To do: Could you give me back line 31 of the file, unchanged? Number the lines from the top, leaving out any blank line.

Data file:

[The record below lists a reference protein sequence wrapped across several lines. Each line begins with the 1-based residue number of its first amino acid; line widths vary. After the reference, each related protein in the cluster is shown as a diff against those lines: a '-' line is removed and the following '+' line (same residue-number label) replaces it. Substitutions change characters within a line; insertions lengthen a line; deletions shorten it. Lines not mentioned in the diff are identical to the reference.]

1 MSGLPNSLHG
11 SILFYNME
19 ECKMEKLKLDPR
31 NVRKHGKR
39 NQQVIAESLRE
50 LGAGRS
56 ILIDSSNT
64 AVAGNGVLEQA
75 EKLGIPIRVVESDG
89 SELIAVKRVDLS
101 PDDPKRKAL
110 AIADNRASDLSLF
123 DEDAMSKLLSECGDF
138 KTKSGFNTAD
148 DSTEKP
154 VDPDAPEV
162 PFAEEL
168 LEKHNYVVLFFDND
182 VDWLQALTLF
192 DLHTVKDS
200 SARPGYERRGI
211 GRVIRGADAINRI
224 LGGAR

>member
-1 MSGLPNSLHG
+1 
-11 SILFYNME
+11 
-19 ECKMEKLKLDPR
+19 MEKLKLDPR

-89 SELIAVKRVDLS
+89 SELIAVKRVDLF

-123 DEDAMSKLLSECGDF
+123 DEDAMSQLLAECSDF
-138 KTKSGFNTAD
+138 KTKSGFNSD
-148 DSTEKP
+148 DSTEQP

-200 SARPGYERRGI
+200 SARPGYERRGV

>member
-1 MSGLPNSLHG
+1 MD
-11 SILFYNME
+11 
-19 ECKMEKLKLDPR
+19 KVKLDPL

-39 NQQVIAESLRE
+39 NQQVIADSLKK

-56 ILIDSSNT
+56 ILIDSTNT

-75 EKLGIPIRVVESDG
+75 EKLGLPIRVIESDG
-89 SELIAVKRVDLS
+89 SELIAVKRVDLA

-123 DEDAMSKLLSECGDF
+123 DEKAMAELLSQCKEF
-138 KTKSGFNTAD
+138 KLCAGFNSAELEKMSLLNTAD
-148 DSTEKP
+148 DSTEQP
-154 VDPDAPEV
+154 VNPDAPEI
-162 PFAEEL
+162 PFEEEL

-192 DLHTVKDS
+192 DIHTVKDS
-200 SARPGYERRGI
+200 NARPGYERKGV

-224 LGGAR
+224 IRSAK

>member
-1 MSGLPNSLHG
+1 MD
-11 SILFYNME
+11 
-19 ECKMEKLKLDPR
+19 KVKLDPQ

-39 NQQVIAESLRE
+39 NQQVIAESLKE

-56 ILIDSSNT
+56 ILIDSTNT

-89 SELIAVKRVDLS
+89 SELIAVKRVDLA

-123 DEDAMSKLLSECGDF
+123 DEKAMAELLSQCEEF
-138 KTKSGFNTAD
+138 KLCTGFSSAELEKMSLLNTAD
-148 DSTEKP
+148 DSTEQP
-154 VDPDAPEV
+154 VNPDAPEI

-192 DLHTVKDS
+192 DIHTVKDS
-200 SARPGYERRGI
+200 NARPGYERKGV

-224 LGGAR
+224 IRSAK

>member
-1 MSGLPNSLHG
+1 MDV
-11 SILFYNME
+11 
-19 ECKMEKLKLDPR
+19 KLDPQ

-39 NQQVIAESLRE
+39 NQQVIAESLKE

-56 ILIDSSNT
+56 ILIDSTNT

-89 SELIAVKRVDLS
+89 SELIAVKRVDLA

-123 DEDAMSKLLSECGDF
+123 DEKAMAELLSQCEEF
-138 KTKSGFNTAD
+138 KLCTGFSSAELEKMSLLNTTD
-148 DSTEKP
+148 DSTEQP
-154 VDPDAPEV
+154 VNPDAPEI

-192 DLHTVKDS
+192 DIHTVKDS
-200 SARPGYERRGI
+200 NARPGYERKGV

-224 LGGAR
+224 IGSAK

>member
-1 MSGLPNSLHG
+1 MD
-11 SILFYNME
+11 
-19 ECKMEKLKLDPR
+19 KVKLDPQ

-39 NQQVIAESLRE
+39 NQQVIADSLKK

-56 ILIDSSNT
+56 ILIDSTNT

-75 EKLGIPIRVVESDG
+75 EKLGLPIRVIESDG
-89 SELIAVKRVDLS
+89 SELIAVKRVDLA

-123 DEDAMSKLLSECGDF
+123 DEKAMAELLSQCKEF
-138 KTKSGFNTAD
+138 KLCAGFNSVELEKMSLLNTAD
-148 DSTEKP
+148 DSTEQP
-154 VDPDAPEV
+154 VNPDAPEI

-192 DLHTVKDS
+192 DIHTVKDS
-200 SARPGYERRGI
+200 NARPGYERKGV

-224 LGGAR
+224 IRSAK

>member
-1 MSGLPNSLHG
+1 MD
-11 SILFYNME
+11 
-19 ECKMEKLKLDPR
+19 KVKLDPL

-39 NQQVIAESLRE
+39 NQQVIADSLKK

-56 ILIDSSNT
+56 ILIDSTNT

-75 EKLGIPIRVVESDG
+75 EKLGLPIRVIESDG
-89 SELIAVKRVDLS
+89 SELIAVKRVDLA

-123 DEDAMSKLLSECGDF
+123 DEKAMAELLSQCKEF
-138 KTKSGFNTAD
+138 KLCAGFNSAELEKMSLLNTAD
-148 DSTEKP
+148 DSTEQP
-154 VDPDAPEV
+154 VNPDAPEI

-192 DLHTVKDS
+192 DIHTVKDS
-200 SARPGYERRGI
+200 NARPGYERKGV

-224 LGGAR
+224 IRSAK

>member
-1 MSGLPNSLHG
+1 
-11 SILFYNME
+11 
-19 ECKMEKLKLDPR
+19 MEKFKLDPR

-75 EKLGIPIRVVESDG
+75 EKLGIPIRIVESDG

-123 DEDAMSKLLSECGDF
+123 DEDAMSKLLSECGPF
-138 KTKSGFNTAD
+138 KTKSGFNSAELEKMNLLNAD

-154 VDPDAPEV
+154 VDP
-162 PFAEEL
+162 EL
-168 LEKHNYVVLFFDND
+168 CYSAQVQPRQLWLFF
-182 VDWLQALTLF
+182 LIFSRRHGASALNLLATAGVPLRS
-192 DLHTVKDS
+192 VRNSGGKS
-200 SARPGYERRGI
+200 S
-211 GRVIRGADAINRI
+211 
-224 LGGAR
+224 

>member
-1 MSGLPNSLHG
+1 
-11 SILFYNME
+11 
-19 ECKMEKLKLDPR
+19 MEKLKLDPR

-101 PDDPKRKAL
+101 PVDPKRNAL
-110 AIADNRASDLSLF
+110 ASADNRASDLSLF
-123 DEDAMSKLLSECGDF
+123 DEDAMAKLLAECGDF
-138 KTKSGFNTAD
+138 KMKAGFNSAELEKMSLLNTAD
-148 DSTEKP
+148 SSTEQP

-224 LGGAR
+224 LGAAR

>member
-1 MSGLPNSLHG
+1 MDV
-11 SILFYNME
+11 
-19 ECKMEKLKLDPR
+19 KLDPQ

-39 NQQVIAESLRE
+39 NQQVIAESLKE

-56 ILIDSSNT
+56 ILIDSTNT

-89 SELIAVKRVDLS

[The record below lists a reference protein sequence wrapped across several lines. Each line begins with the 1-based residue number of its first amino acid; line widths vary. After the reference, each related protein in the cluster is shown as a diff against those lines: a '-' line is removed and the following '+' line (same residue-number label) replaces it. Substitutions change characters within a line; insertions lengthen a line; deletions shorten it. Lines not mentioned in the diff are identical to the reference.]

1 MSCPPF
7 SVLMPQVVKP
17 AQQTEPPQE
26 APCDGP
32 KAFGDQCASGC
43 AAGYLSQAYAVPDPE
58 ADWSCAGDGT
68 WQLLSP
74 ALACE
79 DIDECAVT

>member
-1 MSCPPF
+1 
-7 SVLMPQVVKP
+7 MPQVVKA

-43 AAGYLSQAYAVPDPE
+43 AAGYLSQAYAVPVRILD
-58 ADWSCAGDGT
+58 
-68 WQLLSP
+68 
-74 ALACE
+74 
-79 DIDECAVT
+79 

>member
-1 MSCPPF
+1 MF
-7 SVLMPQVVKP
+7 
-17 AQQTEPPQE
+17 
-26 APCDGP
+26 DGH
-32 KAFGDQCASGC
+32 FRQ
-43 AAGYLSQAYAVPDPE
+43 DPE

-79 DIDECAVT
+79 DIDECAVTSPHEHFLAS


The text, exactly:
+19 MEKLKLDPR